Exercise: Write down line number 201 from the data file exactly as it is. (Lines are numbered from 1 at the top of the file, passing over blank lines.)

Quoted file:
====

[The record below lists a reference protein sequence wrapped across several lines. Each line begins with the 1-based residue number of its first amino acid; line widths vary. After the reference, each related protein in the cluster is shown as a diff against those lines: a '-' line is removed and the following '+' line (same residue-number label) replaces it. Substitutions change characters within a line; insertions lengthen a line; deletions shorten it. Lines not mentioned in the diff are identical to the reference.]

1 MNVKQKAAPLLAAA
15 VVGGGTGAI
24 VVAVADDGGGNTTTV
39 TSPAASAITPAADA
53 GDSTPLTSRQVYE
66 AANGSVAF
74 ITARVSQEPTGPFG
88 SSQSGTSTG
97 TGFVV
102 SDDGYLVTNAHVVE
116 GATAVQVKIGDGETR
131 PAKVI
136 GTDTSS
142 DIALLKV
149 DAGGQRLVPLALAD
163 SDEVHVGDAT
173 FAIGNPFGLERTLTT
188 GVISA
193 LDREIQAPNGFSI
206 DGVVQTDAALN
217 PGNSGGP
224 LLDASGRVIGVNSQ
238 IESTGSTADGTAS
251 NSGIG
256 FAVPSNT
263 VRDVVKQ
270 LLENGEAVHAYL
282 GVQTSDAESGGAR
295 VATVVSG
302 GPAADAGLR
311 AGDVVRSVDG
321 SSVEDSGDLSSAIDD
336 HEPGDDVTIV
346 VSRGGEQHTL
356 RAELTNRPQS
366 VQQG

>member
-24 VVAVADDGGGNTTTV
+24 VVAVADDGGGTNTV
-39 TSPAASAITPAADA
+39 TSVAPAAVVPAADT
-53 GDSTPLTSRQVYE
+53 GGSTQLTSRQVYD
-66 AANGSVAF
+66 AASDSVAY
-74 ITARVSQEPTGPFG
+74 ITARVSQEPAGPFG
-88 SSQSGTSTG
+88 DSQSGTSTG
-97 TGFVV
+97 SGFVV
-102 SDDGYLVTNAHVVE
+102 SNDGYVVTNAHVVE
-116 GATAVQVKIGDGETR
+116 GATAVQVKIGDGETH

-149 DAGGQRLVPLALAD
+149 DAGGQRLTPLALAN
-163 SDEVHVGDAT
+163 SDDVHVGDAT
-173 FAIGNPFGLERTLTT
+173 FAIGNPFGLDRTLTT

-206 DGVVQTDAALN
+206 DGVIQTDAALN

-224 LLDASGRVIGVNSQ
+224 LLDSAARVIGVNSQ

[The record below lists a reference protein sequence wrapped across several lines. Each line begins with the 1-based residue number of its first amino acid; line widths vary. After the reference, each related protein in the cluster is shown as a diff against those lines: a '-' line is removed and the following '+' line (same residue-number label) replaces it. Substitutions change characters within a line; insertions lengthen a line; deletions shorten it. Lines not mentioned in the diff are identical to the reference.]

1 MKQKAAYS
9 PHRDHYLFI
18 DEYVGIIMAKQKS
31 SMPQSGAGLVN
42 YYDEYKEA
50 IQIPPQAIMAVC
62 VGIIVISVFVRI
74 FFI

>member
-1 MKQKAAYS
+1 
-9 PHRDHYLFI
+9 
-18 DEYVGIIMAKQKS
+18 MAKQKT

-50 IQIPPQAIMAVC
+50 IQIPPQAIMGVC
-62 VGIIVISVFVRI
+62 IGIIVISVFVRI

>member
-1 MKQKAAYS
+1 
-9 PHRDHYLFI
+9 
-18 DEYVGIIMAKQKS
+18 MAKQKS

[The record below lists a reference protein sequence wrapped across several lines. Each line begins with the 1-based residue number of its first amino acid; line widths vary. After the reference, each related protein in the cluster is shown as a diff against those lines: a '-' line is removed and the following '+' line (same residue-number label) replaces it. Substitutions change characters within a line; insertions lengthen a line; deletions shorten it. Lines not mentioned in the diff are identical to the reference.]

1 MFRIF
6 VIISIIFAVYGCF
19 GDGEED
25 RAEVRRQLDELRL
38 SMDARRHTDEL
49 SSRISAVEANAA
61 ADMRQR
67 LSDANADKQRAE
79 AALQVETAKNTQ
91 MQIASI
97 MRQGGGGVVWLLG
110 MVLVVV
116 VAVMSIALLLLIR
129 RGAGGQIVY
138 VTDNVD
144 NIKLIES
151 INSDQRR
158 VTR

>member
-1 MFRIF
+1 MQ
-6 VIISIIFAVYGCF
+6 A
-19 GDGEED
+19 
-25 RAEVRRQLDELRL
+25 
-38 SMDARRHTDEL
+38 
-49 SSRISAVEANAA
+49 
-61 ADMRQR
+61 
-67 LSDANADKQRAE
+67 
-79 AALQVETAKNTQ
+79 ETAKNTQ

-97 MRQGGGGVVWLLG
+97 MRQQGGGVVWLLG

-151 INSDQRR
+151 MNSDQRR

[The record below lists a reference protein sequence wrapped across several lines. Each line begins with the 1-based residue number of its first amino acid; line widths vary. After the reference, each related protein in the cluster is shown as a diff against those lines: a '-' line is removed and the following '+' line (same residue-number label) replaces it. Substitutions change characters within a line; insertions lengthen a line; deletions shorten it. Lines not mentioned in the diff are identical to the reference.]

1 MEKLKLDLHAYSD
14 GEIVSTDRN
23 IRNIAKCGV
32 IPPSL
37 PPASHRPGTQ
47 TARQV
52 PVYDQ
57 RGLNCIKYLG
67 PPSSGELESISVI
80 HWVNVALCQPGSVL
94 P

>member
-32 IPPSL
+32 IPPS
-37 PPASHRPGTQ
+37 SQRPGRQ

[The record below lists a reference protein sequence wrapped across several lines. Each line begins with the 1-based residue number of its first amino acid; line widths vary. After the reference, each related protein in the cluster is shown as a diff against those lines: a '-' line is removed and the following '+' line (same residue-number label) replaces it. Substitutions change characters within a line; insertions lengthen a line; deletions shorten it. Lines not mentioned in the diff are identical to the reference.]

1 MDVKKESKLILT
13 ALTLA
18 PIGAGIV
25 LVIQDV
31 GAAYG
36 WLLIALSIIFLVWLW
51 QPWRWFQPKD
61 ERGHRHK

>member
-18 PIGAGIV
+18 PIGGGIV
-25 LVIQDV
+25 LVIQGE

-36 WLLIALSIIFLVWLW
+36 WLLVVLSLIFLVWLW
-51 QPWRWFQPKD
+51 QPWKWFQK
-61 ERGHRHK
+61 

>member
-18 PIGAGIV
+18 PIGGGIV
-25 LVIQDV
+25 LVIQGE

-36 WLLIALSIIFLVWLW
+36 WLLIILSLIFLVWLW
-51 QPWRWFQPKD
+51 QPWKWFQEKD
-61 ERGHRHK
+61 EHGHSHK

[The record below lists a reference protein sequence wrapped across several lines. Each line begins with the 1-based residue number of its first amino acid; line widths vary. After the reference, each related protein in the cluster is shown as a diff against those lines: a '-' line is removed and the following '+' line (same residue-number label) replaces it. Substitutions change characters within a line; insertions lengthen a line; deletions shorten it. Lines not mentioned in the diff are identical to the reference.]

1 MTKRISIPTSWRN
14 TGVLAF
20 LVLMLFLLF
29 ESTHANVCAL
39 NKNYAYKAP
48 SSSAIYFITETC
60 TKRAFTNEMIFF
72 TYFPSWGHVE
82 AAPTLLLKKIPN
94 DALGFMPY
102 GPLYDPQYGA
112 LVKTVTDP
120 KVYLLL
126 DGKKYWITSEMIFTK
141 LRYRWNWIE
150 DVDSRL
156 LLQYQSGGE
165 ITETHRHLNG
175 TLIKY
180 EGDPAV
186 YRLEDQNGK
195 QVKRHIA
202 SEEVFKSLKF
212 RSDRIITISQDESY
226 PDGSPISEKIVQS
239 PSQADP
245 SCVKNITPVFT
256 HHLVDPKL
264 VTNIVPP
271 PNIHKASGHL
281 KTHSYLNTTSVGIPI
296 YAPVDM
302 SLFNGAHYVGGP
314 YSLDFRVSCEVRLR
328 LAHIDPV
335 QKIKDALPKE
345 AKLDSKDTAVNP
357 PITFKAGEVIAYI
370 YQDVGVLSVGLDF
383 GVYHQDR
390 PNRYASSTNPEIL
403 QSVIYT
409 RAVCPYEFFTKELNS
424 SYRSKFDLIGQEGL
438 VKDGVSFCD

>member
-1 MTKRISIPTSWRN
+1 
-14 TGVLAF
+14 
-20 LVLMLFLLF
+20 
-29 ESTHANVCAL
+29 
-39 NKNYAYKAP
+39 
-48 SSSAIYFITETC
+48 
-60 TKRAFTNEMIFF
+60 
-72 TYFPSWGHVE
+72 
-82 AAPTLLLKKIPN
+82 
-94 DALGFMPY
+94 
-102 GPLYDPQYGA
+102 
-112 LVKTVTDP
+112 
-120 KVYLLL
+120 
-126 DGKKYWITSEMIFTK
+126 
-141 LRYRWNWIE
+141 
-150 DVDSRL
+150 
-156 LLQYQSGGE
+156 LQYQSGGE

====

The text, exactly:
156 LLQYQSGGE